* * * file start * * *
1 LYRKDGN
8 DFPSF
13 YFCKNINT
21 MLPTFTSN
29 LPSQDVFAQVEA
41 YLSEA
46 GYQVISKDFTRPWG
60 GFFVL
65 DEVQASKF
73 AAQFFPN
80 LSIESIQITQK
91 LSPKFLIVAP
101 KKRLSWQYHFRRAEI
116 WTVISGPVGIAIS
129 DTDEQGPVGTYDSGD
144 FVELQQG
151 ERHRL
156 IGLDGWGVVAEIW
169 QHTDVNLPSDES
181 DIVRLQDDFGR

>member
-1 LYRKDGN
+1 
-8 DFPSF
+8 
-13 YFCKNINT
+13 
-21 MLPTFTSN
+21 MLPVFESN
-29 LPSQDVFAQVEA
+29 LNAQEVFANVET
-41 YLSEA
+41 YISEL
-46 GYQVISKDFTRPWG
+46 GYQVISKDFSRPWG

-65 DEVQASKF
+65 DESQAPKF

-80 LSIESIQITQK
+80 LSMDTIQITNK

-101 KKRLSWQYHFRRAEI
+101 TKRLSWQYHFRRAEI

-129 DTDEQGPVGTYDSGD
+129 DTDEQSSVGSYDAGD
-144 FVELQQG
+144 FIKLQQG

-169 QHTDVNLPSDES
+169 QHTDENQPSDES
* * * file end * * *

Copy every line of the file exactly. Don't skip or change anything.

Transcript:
1 LYRKDGN
8 DFPSF
13 YFCKNINT
21 MLPTFTSN
29 LPSQDVFAQVEA
41 YLSEA
46 GYQVISKDFTRPWG
60 GFFVL
65 DEVQASKF
73 AAQFFPN
80 LSIESIQITQK
91 LSPKFLIVAP
101 KKRLSWQYHFRRAEI
116 WTVISGPVGIAIS
129 DTDEQGPVGTYDSGD
144 FVELQQG
151 ERHRL
156 IGLDGWGVVAEIW
169 QHTDVNLPSDES
181 DIVRLQDDFGR

>member
-1 LYRKDGN
+1 
-8 DFPSF
+8 
-13 YFCKNINT
+13 
-21 MLPTFTSN
+21 MLPVFESN
-29 LPSQDVFAQVEA
+29 LNAQEVFANVET
-41 YLSEA
+41 YISEL
-46 GYQVISKDFTRPWG
+46 GYQVISKDFSRPWG

-65 DEVQASKF
+65 DESQAPKF

-80 LSIESIQITQK
+80 LSMDTIQITNK

-101 KKRLSWQYHFRRAEI
+101 TKRLSWQYHFRRAEI

-129 DTDEQGPVGTYDSGD
+129 DTDEQSSVGSYDAGD
-144 FVELQQG
+144 FIKLQQG

-169 QHTDVNLPSDES
+169 QHTDENQPSDES